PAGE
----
Baltimore, MD (February 27, 2003) – The role of the Jewish journalist is more complicated than ever, according to professional journalists who spoke to students from across the country at the recent Hillel AJPA Darmstaedter Journalism program at the Spitzer Forum.
Reporters from NBC, The Wall Street Journal, The Jewish Telegraphic Agency and other leading media outlets told students that Jewish journalists face unique challenges, whether it is covering Israel objectively, reporting scandals in the Jewish community, or protecting oneself against anti-Semitism.
The students came from a wide variety of schools including Columbia University, the United States Coast Guard Academy, University of Oklahoma and the University of California, Berkeley. Selected according to their journalism experience, Jewish involvement and future plans, their journalism interests included print, photo, television and radio reporting. The program was made possible by the Frank and Claire Darmstaedter Estate through the UJA-Federation of New York and Hillel's partnership with the American Jewish Press Assocation.
At a visit to The Baltimore Sun, students studied Jewish texts and explored the ethics of news reporting with Baltimore Jewish Times Senior Editor Neil Rubin, Rabbi Susan Grossman of Columbia, MD, Sun religion reporter John Rivera, and editor of the Sun Bill Marimow, a two-time Pulitzer Prize winner.
Students also had dinner with WBAL reporter Deborah Weiner who discussed her experiences as a Jewish female journalist and how she balanced her Jewish identity with her role as a reporter.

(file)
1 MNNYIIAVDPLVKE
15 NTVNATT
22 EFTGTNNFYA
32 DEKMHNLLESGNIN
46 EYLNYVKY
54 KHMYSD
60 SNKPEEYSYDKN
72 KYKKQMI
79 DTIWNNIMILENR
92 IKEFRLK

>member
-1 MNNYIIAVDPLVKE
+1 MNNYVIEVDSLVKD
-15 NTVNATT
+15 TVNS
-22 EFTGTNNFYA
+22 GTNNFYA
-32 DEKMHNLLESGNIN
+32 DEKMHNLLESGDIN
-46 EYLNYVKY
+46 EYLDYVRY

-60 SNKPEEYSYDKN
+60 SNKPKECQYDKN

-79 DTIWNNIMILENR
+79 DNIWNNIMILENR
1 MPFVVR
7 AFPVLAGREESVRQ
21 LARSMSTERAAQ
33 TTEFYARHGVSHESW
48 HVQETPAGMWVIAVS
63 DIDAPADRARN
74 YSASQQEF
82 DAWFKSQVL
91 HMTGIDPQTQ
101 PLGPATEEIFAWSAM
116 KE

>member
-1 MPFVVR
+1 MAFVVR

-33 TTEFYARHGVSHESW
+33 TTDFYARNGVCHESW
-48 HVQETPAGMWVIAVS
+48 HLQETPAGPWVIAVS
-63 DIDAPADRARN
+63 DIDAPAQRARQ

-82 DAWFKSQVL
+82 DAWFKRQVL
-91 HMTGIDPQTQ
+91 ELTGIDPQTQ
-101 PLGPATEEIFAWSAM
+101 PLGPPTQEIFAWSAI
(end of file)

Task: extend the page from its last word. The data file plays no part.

In a question-and-answer session with JTA Washington correspondent Matthew Berger and Wall Street Journal Legal Affairs correspondent Robert S. Greenberger, students learned the intricacies of covering world affairs. Greenberger spoke movingly about his former colleague Daniel Pearl who was murdered by Islamic radicals while covering a story in Pakistan.
The journalism program also worked with the United States Holocaust Memorial Museum to expose students to coverage of the Holocaust and genocide. Students met with Jerry Fowler, staff director of the museum's Committee on Conscience, where they discussed the lessons of the Holocaust. The following day the students took a trip to the museum and met with a survivor.
Washington Jewish Week editor Debra Rubin and JTA editor Lisa Hostein discussed the profession of Jewish journalism with the students. "Through this conference I learned that there is a field called Jewish journalism which I am interested in pursuing," said University of North Carolina, Chapel Hill student Adam Geller. "I also plan on contributing my writings to the local Jewish paper."
"The student journalism program fulfills Hillel's mission to engage Jewish students according to their interests and to provide them with meaningful opportunities to explore their Jewishness," explained Hillel Director of Communications Jeff Rubin. "This program not only helps the students to develop as journalists, it helps them to grow as Jews."